A year later, GOP wounds still healing in Idaho
March 27, 2013
Sen. Bob Nonini's florid style makes his turn in floor debates must-listen moments for reporters. But when Nonini confessed last week that he regretted spending thousands in last spring's primary to defeat a fellow Republican, all eyes were on the Coeur d'Alene lawmaker.
Nonini's mea culpa was directed at the Senate floor sponsor of Gov. Butch Otter's bill on a state-run health insurance exchange, Sen. John Tippets, R-Montpelier.
"I have really grown to respect the senator from (District) 32 and will publicly say embarrassed by my actions last May in something that you're probably all aware of," Nonini said. "He's quite the gentleman."
Yes, his colleagues are well aware.
They're also surprised that the Senate freshman, who served eight years in the House, waited until the waning days of the session to fess up. And they remain puzzled that he didn't tip his hat to the other five Republicans he tried to unseat.
Still, Sen. Shawn Keough, one of the six targeted by Nonini, said she was grateful for his kind words about Tippets.
"It's obvious that it eats at him," said Keough, R-Sandpoint, who serves with Nonini on the Transportation Committee. "He's made remarks off and on in committee. Never directly. Just side comments in front of other people about how he wants to move past it. I know it weighs heavy on his mind. I think the senator needs to build some bridges."
"I don't care where people spend their money," said another Nonini target, Rep. George Eskridge, R-Dover. "My disappointment is that I thought Bob and I were friends, and that's pretty hard on a friendship."
Tippets said Nonini approached him privately last June at the state GOP convention.
"I received what I considered an apology," Tippets said after Nonini's floor speech. "Maybe he didn't use that word, but that's how I took it."
Nonini is struggling to say out loud words a parent begins teaching a toddler: "I'm sorry."
Eskridge, Keough and the three others - Sens. Dean Cameron and Patti Anne Lodge and Rep. Christy Perry - all said Nonini hasn't apologized.
"Bob tries to act like 'no big deal' and 'let's be friends,' and takes opportunities for him and me to be together to diminish the impact," Eskridge said. "But I just treat him professionally. I don't go out of my way to be with Bob."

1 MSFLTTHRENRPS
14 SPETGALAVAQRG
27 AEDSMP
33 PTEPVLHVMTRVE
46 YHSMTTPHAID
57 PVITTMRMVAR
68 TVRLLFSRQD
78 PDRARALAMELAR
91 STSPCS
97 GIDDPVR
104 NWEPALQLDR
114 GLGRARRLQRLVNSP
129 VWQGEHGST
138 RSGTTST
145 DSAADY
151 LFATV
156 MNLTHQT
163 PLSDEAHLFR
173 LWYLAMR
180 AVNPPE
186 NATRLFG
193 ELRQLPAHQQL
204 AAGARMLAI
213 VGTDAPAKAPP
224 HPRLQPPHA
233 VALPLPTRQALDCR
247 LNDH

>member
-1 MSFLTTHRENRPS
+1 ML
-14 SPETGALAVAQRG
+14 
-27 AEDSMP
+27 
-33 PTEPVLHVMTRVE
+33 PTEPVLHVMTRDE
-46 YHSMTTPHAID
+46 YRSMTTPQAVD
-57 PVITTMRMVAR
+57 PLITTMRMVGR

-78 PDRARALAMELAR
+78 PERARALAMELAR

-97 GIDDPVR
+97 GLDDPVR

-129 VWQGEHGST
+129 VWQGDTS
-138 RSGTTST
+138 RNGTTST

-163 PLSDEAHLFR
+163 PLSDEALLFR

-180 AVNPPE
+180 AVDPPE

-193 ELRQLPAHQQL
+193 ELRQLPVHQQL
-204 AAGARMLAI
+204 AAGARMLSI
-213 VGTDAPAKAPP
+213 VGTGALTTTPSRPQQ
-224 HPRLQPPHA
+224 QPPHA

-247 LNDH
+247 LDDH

"I've put what he did behind us and moved forward," said Cameron, R-Rupert, adding that the GOP caucus decided against disciplining Nonini when committee assignments were made in December. "I had anticipated and expected that he'd moved on."
Former House Speaker Lawerence Denney and Majority Leader Mike Moyle also tried to unseat Republicans deemed insufficiently conservative. Denney paid a price, being the first speaker in memory ousted from his job. Moyle kept his post, but his influence has waned after backing Denney against new Speaker Scott Bedke.
Nonini's Idaho Association for Good Government called Tippets a pro-union liberal in a $2,800 direct mailing and gave $1,000 each to opponents of Tippets, Cameron, Eskridge and Keough. The Nonini PAC also gave $8,000 to the Free Enterprise PAC, one of five committees coordinating campaigns against Cameron, Eskridge, Keough, Lodge and Perry. All six Nonini targets won.
Perry, R-Nampa, said she doesn't expect an apology.
"I always say hi in the hallway," she said. "I just kind of let it go. I don't hold a grudge."
Said Lodge: "I've tried to be kind and nice and welcoming to Sen. Nonini, because we want everybody to be successful as a senator."
But Lodge, R-Huston, was listening carefully to Nonini's confession: "He said he was embarrassed, but he didn't apologize."
Would she like an apology? "That's up to him," Lodge said. "It's his own conscience he has to live with. We're big people."
When I tried to discuss the matter with Nonini on Friday, he cut me off before I could get out a question.
"I have no comment," he said, repeating himself twice in answer to questions before saying, "Have a good weekend."
Eskridge said he'll continue to work with Nonini when it serves his constituents.
"We'll do business as we should be doing," he said. "People make friends, people gain respect, they lose respect. Bob has to be accountable."
Dan Popkey: 377-6438, Twitter: @IDS_politics
The editorial posted here is provided by permission of its original publisher and does not necessarily reflect the views of Idaho Public Television.
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